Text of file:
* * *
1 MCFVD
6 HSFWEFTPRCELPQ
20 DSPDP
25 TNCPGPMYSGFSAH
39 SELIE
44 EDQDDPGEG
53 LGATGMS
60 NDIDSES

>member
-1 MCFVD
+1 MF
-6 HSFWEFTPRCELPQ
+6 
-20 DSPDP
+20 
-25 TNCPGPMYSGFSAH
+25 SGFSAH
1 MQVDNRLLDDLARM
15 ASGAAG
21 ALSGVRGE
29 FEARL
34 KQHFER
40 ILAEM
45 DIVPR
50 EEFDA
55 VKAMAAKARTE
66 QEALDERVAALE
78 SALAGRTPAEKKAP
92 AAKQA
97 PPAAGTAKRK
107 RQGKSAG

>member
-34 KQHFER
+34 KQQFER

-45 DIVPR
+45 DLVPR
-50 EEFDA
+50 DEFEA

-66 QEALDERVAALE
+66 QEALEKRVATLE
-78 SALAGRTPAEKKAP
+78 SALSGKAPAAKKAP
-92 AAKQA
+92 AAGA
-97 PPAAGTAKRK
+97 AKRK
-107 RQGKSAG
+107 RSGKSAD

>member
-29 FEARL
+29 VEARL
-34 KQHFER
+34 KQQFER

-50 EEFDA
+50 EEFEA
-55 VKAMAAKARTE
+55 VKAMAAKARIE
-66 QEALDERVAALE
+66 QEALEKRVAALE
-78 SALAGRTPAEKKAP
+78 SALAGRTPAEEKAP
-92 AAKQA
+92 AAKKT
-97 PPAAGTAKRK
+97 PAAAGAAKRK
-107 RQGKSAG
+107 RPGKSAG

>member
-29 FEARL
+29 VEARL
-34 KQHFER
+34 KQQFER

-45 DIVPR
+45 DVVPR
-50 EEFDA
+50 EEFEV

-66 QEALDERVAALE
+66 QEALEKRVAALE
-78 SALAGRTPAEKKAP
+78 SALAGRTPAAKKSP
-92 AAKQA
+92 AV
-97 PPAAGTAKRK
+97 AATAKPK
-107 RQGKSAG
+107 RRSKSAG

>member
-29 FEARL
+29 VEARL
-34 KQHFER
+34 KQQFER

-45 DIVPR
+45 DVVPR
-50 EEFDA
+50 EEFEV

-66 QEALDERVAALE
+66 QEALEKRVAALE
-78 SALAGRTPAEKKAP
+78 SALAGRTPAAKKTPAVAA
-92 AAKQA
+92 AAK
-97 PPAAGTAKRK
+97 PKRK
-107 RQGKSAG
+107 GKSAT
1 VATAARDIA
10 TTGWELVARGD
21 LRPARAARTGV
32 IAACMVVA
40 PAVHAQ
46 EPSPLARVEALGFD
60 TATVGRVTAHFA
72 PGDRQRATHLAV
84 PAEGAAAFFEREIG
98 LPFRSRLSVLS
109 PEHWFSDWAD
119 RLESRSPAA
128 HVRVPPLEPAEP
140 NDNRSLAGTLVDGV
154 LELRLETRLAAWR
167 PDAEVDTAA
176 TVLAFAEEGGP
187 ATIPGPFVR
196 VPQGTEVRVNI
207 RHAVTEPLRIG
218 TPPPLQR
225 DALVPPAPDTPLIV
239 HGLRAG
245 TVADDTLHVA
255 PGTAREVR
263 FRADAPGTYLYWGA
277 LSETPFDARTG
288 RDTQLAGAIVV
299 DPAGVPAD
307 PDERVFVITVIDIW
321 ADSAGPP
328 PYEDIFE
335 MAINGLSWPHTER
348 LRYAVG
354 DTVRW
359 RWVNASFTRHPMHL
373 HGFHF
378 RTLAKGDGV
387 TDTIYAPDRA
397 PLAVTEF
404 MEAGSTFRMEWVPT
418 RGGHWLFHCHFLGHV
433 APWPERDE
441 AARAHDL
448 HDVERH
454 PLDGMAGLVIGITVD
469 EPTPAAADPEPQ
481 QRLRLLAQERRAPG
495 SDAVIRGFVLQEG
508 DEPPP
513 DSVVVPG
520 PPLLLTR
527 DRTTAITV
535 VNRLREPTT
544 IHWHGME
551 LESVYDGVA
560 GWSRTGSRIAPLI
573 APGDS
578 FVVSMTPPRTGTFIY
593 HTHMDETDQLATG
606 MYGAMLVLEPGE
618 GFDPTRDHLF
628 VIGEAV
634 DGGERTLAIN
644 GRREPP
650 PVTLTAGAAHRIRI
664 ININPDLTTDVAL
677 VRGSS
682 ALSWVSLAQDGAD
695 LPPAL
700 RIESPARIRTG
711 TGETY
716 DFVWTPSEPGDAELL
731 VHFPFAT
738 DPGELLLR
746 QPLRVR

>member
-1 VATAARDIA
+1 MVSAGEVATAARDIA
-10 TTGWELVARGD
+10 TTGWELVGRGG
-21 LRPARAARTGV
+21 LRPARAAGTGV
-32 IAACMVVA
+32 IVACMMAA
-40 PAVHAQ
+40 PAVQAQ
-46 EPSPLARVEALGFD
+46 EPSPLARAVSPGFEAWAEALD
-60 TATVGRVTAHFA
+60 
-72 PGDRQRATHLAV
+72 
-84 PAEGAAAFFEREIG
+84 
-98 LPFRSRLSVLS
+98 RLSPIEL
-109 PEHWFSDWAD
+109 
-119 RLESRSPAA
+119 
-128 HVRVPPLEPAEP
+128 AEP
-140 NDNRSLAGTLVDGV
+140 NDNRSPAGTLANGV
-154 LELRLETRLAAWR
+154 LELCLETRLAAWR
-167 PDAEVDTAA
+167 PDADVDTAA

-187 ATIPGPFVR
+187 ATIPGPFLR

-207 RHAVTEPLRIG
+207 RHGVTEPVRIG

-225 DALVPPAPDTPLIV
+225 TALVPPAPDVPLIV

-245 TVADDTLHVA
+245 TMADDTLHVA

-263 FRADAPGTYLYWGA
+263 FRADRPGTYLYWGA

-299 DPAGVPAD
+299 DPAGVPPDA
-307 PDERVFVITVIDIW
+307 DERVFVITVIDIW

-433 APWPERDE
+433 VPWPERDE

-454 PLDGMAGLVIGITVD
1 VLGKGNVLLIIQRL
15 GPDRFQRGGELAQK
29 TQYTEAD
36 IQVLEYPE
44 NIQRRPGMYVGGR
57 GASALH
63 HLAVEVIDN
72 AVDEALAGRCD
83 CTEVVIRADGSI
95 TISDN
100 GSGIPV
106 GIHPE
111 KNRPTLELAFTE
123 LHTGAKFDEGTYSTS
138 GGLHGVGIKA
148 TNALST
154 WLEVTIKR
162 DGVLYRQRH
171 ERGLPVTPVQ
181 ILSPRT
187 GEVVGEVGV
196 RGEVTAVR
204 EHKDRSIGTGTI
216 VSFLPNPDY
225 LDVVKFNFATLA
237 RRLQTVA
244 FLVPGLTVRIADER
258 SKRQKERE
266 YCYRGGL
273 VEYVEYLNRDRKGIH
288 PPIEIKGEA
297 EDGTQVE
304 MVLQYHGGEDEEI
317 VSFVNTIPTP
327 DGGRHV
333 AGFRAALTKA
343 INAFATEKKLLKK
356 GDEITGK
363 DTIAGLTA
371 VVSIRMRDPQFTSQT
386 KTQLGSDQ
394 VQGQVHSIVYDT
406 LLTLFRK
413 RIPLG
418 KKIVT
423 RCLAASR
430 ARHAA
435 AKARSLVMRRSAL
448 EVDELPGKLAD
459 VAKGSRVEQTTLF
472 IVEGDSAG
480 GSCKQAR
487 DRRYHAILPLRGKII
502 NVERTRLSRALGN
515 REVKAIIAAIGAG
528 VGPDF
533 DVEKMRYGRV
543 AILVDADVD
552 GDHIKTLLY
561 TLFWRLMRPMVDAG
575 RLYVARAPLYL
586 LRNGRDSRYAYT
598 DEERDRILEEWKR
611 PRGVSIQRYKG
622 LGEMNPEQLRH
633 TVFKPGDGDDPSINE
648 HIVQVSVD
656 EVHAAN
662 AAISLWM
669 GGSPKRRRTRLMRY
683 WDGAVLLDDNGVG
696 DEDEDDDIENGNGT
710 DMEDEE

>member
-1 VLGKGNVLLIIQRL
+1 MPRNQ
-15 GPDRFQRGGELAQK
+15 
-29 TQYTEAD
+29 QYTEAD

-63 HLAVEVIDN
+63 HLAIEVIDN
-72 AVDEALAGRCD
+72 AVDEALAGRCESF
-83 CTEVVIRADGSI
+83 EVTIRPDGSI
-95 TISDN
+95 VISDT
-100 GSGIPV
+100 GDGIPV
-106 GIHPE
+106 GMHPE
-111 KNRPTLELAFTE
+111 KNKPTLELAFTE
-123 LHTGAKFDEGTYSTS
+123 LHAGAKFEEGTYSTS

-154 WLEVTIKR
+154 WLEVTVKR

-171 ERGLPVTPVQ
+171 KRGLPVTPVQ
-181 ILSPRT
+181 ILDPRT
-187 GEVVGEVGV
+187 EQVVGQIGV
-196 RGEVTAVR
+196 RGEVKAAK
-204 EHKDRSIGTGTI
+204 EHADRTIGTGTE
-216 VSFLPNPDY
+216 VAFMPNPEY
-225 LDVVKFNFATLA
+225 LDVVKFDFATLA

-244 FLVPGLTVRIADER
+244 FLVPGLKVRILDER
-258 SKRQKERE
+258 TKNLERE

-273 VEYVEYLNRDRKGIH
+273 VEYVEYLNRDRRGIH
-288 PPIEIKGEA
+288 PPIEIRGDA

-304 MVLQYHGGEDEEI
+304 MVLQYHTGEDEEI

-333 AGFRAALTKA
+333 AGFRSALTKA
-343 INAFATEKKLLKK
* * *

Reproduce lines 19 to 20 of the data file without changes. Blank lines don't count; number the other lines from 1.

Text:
15 ASGAAG
21 ALSGVRGE